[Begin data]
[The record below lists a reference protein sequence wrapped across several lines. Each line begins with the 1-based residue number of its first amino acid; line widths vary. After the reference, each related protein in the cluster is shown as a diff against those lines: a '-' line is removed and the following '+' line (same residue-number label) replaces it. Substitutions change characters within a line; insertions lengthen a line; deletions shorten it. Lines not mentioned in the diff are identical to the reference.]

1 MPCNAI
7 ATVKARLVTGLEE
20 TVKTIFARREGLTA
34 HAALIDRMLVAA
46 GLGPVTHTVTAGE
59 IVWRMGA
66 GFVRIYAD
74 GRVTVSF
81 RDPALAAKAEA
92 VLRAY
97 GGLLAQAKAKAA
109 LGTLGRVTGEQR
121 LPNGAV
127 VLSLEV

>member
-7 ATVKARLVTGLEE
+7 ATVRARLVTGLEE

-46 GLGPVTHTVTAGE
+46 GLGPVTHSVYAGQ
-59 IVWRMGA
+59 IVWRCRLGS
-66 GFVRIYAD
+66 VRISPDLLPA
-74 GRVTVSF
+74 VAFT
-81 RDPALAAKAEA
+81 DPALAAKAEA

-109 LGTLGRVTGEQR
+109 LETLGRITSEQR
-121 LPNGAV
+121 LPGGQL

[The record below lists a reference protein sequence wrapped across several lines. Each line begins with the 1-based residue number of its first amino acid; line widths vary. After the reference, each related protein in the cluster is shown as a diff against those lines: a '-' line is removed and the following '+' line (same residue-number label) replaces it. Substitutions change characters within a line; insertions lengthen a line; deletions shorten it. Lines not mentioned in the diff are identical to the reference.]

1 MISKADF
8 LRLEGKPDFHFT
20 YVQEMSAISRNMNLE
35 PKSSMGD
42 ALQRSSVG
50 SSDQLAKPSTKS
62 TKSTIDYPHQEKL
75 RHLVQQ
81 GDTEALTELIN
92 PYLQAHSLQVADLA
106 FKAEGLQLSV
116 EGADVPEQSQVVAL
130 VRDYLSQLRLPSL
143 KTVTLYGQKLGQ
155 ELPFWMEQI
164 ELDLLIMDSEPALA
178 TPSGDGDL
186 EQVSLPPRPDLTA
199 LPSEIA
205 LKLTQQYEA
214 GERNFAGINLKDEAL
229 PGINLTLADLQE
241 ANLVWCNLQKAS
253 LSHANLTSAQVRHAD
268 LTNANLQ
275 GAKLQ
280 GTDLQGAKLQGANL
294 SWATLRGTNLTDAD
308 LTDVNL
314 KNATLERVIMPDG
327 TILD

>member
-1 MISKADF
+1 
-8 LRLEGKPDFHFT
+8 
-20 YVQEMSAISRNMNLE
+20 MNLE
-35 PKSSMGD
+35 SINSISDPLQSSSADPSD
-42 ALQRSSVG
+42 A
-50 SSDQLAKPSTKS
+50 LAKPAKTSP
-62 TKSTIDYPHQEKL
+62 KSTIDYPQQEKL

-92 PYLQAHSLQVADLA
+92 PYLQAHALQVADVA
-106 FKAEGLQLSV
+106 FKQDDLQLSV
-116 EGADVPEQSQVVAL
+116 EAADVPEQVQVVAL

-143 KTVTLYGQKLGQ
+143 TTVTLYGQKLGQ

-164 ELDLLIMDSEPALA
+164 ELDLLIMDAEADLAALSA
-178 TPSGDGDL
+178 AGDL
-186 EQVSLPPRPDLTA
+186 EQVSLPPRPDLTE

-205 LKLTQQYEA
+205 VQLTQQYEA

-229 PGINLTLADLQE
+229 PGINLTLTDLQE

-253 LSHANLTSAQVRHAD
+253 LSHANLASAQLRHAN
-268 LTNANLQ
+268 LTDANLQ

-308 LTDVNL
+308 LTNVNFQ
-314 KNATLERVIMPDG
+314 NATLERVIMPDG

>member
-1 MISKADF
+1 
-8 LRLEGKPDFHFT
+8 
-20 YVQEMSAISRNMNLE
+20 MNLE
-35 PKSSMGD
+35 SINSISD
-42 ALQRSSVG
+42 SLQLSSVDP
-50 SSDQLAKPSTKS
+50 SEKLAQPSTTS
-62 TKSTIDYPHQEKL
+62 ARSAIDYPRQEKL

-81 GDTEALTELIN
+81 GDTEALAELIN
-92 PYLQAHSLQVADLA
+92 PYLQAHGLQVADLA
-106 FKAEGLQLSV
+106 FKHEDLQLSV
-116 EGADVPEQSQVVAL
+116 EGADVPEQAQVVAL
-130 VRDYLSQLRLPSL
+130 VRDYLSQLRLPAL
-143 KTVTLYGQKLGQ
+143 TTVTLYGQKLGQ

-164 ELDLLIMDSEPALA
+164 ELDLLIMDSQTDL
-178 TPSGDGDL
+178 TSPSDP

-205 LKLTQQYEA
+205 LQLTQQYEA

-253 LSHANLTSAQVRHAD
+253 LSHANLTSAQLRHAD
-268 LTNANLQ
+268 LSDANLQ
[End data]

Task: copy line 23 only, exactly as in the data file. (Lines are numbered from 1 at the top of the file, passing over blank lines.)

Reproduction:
-66 GFVRIYAD